Large companies should consider being tougher on careless employees as a way of fighting cyber crime, an expert has claimed. (Business Reporter)
Nearly 1 in 5, or 19%, of U.S. employees working in offices admit they’ve opened an email at work they suspected to be fake or a phishing scam — without notifying the IT department. (Investor’s Business Daily)
Recycled account IDs released by Yahoo could represent a security risk for their former users, according to a report on InformationWeek. At least one user who benefited from the move to return abandoned email addresses into active use has reported receiving emails containing confidential information meant for the former account owner. (FierceCIO)
IT and security experts have their work cut out for them. We already know that average users are far from diligent. In the past, I’ve told you about easily guessable passwords, for example, not to mention phishing attacks that rely on social components for greater success rates. But sometimes it seems like the bad guys can win without even trying. (MoneyWatch)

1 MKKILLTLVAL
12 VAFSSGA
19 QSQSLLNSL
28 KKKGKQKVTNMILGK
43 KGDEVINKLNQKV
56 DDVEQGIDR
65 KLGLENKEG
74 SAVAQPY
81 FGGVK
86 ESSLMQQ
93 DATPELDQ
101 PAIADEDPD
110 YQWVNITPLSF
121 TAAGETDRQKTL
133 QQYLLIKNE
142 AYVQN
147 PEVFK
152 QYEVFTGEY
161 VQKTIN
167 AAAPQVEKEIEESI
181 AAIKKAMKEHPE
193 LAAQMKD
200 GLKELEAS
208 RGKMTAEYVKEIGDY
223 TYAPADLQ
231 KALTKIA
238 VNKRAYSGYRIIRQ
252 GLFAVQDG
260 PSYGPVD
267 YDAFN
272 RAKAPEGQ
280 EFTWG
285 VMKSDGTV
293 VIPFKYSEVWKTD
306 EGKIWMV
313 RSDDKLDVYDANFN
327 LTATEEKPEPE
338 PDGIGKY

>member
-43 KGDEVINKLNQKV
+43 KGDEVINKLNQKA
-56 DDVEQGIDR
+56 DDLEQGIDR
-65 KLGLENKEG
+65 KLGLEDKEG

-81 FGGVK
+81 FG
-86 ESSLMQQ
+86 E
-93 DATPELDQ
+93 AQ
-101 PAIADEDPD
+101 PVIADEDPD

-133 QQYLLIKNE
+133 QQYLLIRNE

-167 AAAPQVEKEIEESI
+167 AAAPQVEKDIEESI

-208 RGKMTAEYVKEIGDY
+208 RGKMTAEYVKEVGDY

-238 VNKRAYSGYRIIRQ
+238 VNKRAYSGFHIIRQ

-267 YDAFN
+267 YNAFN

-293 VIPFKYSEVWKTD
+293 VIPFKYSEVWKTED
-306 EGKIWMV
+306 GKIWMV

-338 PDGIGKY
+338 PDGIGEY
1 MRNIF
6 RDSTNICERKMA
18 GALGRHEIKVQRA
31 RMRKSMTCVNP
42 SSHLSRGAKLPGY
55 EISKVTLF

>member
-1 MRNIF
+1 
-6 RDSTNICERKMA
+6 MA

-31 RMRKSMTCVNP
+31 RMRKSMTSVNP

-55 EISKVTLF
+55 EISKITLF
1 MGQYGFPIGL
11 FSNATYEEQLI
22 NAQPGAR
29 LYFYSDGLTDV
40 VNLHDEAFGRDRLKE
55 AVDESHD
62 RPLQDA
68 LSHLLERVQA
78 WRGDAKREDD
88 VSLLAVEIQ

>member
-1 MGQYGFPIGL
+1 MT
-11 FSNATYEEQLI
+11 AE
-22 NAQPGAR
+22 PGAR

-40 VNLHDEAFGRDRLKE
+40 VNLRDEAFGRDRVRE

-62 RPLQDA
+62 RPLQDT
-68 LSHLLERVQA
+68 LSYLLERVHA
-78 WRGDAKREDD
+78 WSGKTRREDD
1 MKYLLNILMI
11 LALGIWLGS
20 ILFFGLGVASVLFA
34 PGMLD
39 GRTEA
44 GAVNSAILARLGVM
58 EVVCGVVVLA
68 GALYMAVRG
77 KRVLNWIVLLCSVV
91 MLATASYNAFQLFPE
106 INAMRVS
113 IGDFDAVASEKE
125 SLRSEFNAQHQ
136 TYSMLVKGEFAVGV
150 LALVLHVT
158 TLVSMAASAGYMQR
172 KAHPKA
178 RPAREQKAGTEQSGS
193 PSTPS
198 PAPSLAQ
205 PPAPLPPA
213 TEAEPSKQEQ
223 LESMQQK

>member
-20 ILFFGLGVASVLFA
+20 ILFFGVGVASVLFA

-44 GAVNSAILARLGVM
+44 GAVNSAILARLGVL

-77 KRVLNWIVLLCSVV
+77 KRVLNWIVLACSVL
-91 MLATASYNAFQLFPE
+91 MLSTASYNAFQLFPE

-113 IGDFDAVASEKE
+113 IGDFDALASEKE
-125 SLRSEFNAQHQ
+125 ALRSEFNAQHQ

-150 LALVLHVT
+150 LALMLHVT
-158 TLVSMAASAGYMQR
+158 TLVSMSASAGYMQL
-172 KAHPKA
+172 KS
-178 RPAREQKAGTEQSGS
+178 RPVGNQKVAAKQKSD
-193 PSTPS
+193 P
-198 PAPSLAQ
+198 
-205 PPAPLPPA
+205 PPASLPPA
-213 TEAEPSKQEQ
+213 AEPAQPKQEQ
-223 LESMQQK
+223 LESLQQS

A new type of ransomware that obviously concentrates on targeting organizations instead of home users has been spotted by Emsisoft researchers. (Net-Security.org)
Email accounts of some Regional Ten Community Services Board employees were hacked in July, and Region Ten wants to let the public know about the security problem. (The Daily Progress)
Spam volumes took a usual seasonal drop in August, but phishing spiked, including a noticeable interest in hijacking Apple accounts. (PCworld)
While the energy industry may fear the appearance of another Stuxnet on the systems they use to keep oil and gas flowing and the electric grid powered, an equally devastating attack could come from a much more mundane source: phishing.